Michel Maietta

Director | Inter-Agency Research and Analysis Network (IARAN) | London

The intersection of the changing dynamics that shape the location, severity and intensity of human vulnerability, including climate change, population growth and urbanisation, demonstrate the necessity to move beyond debates of the humanitarian/development/peace divide and recognise the complexity of the environments we operate in.

Policrisis/Ecosystemic crises result from the intersection of environmental, political, and economic instability. They create long-term and worsening vulnerability for people affected by crisis, which can result in system collapse.

People affected by crisis make decisions every day about how to best use their capacities and the resources available to them to meet their needs. Aid actors know this, and they know that local knowledge is essential for making good aid decisions. However, despite decades of commitments, crisis-affected people continue to have very limited ability to influence development policies and aid decisions or hold aid actors and policy makers accountable.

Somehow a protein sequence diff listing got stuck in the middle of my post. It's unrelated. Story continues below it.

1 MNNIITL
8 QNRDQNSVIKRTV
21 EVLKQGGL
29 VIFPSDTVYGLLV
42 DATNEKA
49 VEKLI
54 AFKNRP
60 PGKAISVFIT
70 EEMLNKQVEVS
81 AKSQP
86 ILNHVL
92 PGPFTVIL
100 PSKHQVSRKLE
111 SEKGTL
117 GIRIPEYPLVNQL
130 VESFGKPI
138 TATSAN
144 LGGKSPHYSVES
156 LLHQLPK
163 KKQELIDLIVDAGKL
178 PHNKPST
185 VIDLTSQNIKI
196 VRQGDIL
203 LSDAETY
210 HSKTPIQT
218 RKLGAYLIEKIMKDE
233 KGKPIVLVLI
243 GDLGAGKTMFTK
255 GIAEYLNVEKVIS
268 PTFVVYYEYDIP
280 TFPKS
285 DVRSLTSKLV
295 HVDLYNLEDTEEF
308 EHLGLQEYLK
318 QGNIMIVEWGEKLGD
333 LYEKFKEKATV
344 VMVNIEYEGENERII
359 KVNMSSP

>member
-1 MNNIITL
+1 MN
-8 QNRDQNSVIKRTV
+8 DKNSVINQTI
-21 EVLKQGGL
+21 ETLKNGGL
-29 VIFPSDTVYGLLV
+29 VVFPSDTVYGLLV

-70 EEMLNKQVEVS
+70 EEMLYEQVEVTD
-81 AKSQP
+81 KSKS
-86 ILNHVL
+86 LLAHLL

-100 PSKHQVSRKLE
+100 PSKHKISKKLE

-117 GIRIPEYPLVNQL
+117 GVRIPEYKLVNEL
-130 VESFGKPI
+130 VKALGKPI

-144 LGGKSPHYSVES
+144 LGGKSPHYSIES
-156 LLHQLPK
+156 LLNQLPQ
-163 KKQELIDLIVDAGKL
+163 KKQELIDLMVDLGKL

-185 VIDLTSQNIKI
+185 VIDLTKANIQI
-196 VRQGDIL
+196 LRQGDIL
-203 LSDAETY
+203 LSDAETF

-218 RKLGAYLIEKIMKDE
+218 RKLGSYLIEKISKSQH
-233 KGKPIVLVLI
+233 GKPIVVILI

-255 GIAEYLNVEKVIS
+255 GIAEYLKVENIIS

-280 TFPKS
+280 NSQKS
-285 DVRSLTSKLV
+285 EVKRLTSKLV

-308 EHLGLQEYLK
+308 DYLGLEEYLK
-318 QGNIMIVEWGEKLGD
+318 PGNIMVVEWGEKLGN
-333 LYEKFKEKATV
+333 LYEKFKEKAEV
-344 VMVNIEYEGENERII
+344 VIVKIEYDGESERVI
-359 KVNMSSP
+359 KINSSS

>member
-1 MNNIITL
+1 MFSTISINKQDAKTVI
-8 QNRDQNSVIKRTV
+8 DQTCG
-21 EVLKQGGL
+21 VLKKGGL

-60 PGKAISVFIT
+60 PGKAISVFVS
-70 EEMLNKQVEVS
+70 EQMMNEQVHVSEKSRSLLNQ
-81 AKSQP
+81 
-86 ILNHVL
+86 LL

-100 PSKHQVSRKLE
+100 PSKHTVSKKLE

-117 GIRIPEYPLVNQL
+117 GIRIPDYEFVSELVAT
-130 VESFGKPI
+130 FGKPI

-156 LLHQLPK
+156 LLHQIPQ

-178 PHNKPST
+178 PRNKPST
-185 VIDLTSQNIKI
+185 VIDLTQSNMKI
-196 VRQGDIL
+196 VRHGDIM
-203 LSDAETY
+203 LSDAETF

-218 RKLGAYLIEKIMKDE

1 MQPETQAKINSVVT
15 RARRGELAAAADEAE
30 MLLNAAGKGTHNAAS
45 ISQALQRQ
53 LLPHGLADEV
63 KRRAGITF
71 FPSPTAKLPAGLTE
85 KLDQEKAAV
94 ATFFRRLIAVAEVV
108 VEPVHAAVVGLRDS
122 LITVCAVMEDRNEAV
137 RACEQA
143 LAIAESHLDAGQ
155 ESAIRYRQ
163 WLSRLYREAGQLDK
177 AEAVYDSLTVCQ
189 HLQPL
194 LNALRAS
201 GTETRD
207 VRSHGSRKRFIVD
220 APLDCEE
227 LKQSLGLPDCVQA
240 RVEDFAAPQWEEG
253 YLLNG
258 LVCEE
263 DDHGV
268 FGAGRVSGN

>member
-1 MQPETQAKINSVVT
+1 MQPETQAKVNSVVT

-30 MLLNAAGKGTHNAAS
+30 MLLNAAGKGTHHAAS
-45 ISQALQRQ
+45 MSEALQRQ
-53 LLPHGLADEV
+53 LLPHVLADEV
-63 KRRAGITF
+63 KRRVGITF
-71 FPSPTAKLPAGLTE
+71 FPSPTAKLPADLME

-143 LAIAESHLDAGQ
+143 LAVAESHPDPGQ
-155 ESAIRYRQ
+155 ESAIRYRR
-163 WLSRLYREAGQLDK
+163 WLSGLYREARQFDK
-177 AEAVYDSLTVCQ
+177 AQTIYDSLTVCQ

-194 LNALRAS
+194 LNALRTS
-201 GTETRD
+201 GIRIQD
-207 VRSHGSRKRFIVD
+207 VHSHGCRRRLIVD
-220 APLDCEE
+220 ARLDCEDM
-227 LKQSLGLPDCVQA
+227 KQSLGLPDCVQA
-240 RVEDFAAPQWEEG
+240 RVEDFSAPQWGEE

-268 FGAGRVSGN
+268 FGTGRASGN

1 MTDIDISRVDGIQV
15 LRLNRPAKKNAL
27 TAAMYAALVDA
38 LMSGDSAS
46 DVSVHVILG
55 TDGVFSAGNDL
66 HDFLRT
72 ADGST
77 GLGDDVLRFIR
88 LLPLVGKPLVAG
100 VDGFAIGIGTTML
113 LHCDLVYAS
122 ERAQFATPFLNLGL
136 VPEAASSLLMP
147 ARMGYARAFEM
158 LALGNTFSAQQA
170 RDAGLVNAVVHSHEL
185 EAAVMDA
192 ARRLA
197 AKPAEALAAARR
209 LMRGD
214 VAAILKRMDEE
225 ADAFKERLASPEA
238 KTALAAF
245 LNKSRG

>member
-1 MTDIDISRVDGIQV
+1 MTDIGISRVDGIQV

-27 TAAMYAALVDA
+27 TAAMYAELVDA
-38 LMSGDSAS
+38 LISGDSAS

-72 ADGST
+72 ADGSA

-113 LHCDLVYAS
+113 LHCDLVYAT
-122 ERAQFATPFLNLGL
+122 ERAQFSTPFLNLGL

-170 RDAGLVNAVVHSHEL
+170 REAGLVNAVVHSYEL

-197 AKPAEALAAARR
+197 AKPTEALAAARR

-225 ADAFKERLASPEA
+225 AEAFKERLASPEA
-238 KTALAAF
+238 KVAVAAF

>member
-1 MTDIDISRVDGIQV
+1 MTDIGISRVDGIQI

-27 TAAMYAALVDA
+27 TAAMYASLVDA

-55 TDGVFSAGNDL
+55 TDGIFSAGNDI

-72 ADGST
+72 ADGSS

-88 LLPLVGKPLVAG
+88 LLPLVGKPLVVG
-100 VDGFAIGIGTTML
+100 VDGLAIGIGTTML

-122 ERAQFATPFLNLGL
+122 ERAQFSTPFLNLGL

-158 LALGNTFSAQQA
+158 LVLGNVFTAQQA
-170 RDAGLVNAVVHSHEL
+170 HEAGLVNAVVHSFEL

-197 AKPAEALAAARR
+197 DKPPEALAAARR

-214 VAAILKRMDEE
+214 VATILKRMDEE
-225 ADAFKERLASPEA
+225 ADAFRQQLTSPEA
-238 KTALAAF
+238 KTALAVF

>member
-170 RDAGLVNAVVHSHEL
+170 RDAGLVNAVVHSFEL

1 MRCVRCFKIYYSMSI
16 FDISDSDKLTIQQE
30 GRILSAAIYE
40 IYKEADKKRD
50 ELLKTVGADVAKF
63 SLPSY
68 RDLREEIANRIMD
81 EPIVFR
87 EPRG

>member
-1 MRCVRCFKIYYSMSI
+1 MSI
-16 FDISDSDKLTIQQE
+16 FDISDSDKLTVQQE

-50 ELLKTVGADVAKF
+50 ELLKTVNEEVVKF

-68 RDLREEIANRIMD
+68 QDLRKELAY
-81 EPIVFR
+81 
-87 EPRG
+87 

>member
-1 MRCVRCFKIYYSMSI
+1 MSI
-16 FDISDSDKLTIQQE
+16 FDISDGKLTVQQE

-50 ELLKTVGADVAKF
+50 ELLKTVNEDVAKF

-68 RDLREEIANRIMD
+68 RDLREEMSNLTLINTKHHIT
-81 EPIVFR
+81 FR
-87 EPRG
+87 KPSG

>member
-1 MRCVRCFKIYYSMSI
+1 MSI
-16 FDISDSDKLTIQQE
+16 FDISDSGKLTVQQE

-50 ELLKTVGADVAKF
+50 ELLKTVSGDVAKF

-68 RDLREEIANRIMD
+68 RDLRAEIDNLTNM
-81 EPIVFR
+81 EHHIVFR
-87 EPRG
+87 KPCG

Powerful inertia within the sector have hindered efforts to put people at the center of development policies and aid decisions over the past two decades.

In order to affect sustainable change, policy makers and aid actors must engage in serious reflection on how they can challenge themselves to act more systematically – to transcend the humanitarian/development/peace divide, challenge their governance and power structures, and put back people affected by crisis at the centre of their system.